The above aspect may also include the first party inputting identifying information, and receiving access information that corresponds to the identifying information. The access information may define a right of the first party to access a program which includes the account of the second party. The program may be accessed based on the access information. The inputting, receiving, and accessing noted above may be performed from the program. Access to the program by the first party may be governed by the access information. Information from the account may be displayed. A parameter of the account may be changed.

In general, in another aspect, to access an account of a second party, a first party receives identification information for the account. It is then verified that the first party is entitled to access the account based on the identification information. Account information is provided to the first party for use in accessing the account.

This aspect may include one or more of the following features/functions. It may include receiving a request from the first party to access the account of the second party, obtaining account information from the first party, and determining whether the first party is entitled to access the account based on the account information. The aspect may include receiving information identifying the first party, verifying that the first party is entitled to access a program that includes the account of the second party based on the identification information, and providing, to the first party, access information for use in accessing the program. The aspect may include receiving a request from the first party to access the program that includes the account of the second party, obtaining the access information from the first party, and determining whether the first party is entitled to access the program based on the access information.

Other features and advantages will become apparent from the following description, claims and drawings.

BRIEF DESCRIPTION OF THE DRAWINGS

FIG. 1 is a plan view of a network system that includes a server and a remote computer on which a first party accesses the account of second party.

FIG. 2 is a flowchart showing a process, performed on the remote computer, for accessing the account.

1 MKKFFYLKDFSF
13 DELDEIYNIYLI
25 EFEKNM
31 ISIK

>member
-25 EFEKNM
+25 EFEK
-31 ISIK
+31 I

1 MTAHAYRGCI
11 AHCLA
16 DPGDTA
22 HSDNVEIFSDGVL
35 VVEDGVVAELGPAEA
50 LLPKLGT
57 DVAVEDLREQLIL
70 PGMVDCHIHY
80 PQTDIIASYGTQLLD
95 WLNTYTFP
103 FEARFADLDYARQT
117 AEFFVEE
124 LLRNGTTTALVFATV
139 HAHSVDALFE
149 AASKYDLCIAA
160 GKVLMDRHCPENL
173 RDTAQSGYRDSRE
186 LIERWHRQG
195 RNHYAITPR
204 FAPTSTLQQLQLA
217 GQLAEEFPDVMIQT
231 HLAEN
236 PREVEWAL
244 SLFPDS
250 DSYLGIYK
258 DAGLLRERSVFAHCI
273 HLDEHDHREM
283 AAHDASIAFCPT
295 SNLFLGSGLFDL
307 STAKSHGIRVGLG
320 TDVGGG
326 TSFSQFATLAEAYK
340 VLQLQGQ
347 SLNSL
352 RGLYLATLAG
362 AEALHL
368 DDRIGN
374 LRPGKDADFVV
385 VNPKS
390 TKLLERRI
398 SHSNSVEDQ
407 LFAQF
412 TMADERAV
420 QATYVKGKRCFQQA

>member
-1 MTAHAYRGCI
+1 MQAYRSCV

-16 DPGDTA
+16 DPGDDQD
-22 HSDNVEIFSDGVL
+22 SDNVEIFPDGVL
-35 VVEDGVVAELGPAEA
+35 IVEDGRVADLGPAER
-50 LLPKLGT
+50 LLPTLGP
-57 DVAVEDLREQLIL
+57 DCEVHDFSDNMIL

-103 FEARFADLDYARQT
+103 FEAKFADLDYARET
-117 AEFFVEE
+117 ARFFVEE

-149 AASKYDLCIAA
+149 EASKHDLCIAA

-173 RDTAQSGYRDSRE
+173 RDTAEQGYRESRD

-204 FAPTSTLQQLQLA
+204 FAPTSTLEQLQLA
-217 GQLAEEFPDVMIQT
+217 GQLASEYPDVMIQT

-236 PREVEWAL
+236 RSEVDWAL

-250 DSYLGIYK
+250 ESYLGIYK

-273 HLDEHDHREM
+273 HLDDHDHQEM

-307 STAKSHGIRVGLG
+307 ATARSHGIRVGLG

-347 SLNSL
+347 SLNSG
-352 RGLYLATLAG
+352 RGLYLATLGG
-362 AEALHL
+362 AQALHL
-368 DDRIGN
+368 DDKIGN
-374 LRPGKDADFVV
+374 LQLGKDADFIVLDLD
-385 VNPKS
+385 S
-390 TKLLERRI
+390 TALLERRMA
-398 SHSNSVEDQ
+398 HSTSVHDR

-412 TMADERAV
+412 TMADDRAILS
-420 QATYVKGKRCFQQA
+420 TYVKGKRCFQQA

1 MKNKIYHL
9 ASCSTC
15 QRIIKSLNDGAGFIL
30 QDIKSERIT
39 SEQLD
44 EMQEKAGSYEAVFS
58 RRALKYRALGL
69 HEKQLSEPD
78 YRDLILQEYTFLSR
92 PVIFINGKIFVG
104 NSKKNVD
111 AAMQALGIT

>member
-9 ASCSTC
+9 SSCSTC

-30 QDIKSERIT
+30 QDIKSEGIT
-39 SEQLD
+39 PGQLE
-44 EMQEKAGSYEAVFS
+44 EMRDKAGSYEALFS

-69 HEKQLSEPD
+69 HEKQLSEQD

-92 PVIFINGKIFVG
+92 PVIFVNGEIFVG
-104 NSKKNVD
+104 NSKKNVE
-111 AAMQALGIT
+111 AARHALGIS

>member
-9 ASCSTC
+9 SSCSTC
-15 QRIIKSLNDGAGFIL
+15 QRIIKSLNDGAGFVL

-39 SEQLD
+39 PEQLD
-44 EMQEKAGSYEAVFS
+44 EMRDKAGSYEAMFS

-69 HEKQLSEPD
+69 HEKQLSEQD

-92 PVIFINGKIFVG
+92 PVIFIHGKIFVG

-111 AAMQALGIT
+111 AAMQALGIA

FIG. 3 is a flowchart showing a process, performed on the server, for accessing the account.

FIG. 4 is a view of a login Web page presented to the first party on the remote computer.

FIG. 5 is a view of a Web page presented to the first party for selecting an account and applications for accessing the selected account.

FIG. 6 is a view of a Web page presented to the first party showing programs available from within the selected account.

FIG. 7 is a flowchart showing a process, performed on the remote computer, for accessing a program in the account.

FIG. 8 is a flowchart showing a process, performed on the server, for accessing a program in the account.

FIG. 9 is a view of an alternate Web page presented to the first party showing programs available from within a selected account.

FIG. 10 is a view of Web page for accessing an account (plan) from the Web page of FIG. 9.

FIG. 11 is a view of a Web page which displays information for an account input in the Web page of FIG. 10.

DESCRIPTION

In some embodiments, one party (the “pretender”) can access an account of another party without knowing the other party's password. For example, an employee of an investment firm can access a retirement or investment plan of a company, an individual account in such a plan, or an independent account of a private investor. Once the account is accessed, the information that would be displayed to its owner or manager is displayed to the pretender. “Owner” refers to the person that owns funds in an account, and “manager” refers to the person that makes investment decisions for the account, but does not necessarily own the funds in the account (though he may).